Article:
The Rule of Law as Institutional Ideal

The Rule of Law as Institutional Ideal This article aims at offering an innovative interpretation of the potentialities of the “rule of law” for the twenty-first century. It goes beyond current uses and the dispute between formal and substantive conceptions by exploring the roots of the institutional ideal. Also through historical reconstruction and comparative analysis, the core of the rule of law appears to be a peculiar notion. It displays a special objective that the law is asked to achieve, on a legal plane, largely independently of political instrumentalism. The normative meaning is elaborated on and construed around notions of institutional equilibrium, non-domination and “duality” of law. The ideal of the rule of law can be considered as, first, consistent with its historical constants, instead of being forged on purely abstract basis; second, extendable to contemporary institutional transformations, beyond the State; and, third, conceptually sustainable on a legal theoretical plane, where it is located without falling prey to the debate about the morality of valid law. http://www.deepdyve.com/assets/images/DeepDyve-Logo-lg.png Comparative Sociology Brill

The Rule of Law as Institutional Ideal

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Publisher
Brill
Copyright
© Koninklijke Brill NV, Leiden, The Netherlands
ISSN
1569-1322
eISSN
1569-1330
D.O.I.
10.1163/156913210X12535202814315
Publisher site
See Article on Publisher Site

Abstract

This article aims at offering an innovative interpretation of the potentialities of the “rule of law” for the twenty-first century. It goes beyond current uses and the dispute between formal and substantive conceptions by exploring the roots of the institutional ideal. Also through historical reconstruction and comparative analysis, the core of the rule of law appears to be a peculiar notion. It displays a special objective that the law is asked to achieve, on a legal plane, largely independently of political instrumentalism. The normative meaning is elaborated on and construed around notions of institutional equilibrium, non-domination and “duality” of law. The ideal of the rule of law can be considered as, first, consistent with its historical constants, instead of being forged on purely abstract basis; second, extendable to contemporary institutional transformations, beyond the State; and, third, conceptually sustainable on a legal theoretical plane, where it is located without falling prey to the debate about the morality of valid law.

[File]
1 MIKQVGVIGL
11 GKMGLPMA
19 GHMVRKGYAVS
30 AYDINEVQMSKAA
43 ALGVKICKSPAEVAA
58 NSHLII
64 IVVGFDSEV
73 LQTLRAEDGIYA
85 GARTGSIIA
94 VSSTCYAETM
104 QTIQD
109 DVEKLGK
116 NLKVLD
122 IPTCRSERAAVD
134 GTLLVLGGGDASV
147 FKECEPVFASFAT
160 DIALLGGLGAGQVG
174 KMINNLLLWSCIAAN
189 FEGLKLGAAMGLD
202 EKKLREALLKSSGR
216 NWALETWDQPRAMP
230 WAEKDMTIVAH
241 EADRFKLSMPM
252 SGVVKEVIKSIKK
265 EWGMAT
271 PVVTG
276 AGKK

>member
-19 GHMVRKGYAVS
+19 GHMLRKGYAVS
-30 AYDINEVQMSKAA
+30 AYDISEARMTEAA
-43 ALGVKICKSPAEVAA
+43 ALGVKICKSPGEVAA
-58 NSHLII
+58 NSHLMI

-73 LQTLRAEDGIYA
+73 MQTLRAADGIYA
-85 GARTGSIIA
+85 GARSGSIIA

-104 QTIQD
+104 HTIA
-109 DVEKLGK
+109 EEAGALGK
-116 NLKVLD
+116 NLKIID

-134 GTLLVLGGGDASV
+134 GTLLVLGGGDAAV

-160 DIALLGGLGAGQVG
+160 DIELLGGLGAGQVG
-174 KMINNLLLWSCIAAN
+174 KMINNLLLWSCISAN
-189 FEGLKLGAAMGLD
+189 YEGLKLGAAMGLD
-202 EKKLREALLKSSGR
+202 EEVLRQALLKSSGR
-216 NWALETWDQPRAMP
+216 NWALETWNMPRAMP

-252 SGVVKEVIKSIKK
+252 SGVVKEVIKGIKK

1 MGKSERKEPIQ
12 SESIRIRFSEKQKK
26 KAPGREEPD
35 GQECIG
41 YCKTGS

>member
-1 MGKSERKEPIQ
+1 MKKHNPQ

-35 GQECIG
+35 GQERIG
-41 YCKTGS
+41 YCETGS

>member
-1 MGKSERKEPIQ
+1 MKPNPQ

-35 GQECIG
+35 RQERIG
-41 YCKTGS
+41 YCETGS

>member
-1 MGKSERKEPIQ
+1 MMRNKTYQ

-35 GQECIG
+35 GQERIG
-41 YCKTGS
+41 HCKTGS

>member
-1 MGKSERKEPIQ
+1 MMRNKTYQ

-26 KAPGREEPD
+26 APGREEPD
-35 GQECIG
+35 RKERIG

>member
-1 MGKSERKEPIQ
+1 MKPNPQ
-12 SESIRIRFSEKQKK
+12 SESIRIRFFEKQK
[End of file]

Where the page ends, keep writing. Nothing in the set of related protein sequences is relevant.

Journal

Comparative SociologyBrill

Published: Jan 1, 2010

Keywords: rule of law; society and institutions; legal and political theory; justice; legal history

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